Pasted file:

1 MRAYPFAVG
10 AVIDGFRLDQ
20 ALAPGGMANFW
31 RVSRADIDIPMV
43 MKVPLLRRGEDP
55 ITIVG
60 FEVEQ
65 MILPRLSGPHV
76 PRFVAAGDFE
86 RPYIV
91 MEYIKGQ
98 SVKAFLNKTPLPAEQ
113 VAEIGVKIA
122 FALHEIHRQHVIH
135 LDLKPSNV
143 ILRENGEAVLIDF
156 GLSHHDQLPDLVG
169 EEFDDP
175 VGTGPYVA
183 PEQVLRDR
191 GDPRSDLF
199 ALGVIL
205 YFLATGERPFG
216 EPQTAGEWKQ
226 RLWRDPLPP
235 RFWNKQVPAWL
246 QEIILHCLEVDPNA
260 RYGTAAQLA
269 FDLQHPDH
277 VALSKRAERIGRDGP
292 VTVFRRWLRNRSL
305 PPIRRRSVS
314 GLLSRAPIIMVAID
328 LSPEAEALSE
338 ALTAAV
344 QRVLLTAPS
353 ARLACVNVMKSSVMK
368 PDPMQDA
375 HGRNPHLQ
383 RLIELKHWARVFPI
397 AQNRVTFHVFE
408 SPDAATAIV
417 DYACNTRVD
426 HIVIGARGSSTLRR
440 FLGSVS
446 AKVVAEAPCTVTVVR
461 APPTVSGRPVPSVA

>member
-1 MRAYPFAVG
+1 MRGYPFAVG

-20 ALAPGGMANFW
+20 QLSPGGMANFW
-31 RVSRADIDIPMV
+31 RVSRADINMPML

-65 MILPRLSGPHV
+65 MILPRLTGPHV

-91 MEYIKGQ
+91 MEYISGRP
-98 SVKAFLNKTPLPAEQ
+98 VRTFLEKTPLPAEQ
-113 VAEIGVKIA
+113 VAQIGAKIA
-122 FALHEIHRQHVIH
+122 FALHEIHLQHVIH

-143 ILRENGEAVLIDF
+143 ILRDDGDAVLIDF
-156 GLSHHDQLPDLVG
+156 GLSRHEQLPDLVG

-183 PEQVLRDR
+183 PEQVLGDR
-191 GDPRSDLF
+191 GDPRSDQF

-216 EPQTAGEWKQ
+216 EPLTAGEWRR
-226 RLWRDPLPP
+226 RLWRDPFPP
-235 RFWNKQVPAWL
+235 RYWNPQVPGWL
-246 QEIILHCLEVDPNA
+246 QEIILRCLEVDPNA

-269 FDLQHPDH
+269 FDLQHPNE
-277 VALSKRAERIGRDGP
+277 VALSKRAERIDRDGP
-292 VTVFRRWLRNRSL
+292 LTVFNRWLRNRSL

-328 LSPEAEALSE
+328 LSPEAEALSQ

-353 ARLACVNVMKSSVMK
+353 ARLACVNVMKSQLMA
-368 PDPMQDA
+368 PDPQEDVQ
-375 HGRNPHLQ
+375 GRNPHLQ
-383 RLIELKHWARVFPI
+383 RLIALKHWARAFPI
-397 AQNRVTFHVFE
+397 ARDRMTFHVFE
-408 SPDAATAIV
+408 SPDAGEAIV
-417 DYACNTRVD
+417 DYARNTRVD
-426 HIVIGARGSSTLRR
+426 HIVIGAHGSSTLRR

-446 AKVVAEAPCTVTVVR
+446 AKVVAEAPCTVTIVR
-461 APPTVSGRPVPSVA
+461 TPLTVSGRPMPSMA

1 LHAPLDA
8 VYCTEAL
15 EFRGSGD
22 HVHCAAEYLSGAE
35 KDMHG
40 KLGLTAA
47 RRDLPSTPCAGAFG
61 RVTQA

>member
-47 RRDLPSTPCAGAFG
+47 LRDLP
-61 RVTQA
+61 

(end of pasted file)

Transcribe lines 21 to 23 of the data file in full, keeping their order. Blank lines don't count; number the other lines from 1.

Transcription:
191 GDPRSDLF
199 ALGVIL
205 YFLATGERPFG